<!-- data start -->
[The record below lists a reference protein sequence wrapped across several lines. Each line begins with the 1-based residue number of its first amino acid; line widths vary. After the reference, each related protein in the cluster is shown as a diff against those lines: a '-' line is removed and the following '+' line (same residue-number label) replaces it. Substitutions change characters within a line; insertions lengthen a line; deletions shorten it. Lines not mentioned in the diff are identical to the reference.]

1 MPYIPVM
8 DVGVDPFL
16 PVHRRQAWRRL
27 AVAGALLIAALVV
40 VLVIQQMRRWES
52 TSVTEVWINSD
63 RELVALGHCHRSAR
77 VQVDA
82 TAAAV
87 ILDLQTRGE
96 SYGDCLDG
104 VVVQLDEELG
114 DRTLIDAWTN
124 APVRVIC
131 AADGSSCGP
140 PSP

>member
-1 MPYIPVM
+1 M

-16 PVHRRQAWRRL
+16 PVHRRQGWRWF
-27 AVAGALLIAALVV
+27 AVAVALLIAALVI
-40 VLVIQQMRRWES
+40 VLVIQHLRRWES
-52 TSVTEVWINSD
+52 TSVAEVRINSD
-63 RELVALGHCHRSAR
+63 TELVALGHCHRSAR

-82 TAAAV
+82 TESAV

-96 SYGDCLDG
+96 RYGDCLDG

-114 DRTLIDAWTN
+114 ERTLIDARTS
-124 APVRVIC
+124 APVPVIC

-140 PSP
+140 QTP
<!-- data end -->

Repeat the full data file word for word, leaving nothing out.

[The record below lists a reference protein sequence wrapped across several lines. Each line begins with the 1-based residue number of its first amino acid; line widths vary. After the reference, each related protein in the cluster is shown as a diff against those lines: a '-' line is removed and the following '+' line (same residue-number label) replaces it. Substitutions change characters within a line; insertions lengthen a line; deletions shorten it. Lines not mentioned in the diff are identical to the reference.]

1 MPYIPVM
8 DVGVDPFL
16 PVHRRQAWRRL
27 AVAGALLIAALVV
40 VLVIQQMRRWES
52 TSVTEVWINSD
63 RELVALGHCHRSAR
77 VQVDA
82 TAAAV
87 ILDLQTRGE
96 SYGDCLDG
104 VVVQLDEELG
114 DRTLIDAWTN
124 APVRVIC
131 AADGSSCGP
140 PSP

>member
-1 MPYIPVM
+1 M

-16 PVHRRQAWRRL
+16 PVHRRQGWRWF
-27 AVAGALLIAALVV
+27 AVAVALLIAALVI
-40 VLVIQQMRRWES
+40 VLVIQHLRRWES
-52 TSVTEVWINSD
+52 TSVAEVRINSD
-63 RELVALGHCHRSAR
+63 TELVALGHCHRSAR

-82 TAAAV
+82 TESAV

-96 SYGDCLDG
+96 RYGDCLDG

-114 DRTLIDAWTN
+114 ERTLIDARTS
-124 APVRVIC
+124 APVPVIC

-140 PSP
+140 QTP